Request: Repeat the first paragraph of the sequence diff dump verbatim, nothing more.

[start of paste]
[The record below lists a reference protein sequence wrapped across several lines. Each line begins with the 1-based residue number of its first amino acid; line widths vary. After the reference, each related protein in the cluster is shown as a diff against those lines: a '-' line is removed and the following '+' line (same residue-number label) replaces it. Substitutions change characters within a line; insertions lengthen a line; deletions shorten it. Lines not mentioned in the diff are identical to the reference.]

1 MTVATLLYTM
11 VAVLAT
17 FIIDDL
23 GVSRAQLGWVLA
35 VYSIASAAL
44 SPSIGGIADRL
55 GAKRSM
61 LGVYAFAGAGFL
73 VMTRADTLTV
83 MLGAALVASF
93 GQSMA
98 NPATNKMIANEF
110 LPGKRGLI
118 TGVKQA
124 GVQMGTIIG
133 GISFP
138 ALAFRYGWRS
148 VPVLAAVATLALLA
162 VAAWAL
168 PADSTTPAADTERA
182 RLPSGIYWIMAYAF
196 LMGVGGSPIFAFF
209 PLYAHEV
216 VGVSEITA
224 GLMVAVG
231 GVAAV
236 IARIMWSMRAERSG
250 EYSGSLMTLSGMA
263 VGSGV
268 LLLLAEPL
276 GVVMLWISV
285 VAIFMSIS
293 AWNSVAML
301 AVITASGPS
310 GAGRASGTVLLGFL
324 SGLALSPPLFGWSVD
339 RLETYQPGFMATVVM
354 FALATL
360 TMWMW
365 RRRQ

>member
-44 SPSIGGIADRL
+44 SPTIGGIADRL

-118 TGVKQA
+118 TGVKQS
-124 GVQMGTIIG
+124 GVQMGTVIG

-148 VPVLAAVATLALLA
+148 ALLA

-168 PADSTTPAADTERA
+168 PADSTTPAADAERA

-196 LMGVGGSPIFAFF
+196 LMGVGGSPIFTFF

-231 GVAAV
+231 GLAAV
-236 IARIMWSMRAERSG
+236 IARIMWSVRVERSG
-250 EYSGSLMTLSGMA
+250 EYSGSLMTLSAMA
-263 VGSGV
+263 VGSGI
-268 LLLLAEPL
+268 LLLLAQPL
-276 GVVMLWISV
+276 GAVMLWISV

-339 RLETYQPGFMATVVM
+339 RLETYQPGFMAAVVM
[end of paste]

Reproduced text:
[The record below lists a reference protein sequence wrapped across several lines. Each line begins with the 1-based residue number of its first amino acid; line widths vary. After the reference, each related protein in the cluster is shown as a diff against those lines: a '-' line is removed and the following '+' line (same residue-number label) replaces it. Substitutions change characters within a line; insertions lengthen a line; deletions shorten it. Lines not mentioned in the diff are identical to the reference.]